With Mom and Peter(R)
I met a former patient, Lee, who said my stories brought back many memories for her. “But, Dr. Ed, you forgot to mention Noxzema.”
She’s right. Now, I remember my story.
The summers at the beach were a joy and put us into a frenzy when we were about to go.
In the early years, we rented a house for a week…. Well, not a house per se but two rooms in a rooming house.
It had a central kitchen and bathroom, none of which mattered. We were at the beach.
In my enthusiasm, I rushed to the shore and threw away the key. That is to say, we stayed there all day.
Sunblock? Protection? Are you kidding? It was beach and swim, beach and swim.
I paid for it. That evening, I had the worst sunburn ever, especially on my legs which I spread to walk. I cried a lot. Going to bed was the worst.
I could barely put the sheet on me. Forget turning around. The pain and the heat were awful.
“You need Noxzema,” said Aunt Della as she ambled into my room.
She along with my uncle, grandparents and parents were sitting on the porch (they always did that in the summer) under the stars and heard my moaning.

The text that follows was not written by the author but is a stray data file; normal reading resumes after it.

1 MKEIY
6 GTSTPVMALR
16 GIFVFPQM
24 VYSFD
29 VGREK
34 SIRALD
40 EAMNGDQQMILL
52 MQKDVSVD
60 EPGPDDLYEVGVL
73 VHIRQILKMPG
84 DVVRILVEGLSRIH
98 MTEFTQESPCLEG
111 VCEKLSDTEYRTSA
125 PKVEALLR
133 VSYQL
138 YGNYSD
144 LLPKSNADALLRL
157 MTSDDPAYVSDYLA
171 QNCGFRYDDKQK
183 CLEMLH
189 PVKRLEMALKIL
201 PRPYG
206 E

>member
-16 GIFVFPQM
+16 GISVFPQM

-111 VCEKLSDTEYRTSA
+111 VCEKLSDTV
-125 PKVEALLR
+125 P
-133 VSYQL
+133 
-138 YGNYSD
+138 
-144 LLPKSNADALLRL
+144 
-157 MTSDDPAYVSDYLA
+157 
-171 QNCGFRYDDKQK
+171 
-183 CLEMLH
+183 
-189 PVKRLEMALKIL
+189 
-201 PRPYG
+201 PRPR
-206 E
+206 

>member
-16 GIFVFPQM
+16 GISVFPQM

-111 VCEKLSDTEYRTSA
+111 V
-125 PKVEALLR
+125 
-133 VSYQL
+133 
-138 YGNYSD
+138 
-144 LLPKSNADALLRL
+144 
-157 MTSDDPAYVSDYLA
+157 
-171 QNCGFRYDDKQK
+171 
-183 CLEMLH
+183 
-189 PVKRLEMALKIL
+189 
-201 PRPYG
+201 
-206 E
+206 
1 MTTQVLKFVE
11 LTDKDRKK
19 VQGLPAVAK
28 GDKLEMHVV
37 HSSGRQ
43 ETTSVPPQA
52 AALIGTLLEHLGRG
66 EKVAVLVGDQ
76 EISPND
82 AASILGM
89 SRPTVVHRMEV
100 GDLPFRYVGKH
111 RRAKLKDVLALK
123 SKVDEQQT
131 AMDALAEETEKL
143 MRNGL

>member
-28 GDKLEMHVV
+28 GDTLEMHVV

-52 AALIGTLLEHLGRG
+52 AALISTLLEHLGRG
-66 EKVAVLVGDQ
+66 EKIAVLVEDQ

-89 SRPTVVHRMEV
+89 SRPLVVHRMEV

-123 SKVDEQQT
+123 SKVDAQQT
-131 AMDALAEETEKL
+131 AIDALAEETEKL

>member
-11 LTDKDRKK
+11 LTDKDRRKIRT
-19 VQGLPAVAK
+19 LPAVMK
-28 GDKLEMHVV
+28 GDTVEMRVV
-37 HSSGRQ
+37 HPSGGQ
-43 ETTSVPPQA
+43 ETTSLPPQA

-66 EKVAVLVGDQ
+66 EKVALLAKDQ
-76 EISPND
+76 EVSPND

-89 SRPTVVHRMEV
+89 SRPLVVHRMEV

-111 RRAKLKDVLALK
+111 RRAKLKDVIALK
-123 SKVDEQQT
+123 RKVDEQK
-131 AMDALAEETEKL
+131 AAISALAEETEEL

“Sunburn cream. It takes the pain away.”
“I hate stuff like that on me.”
“Be quiet.” She tossed the sheets.
I turned to look. The stuff came in a blue bottle. She took gobs of it and slathered it all over my legs. It smelled like mint, ice and Vicks all rolled into one. It worked.
As I wrote this, I wondered how all this stuff about Noxzema started.
It was invented by Francis J. Townsend, a doctor, and it was referred to as “no-eczema”. Townsend prescribed it as a remedy to vacationers burned by the sun.
Townsend later gave the formula to Dr. George Bunting who introduced “Dr. Bunting’s Sunburn Remedy” as the first real alternative to the greasy creams.
The inspiration for the name Noxzema supposedly came from a satisfied customer who exclaimed, “You knocked my eczema.”
Interesting, if true.
It worked, and I fell asleep.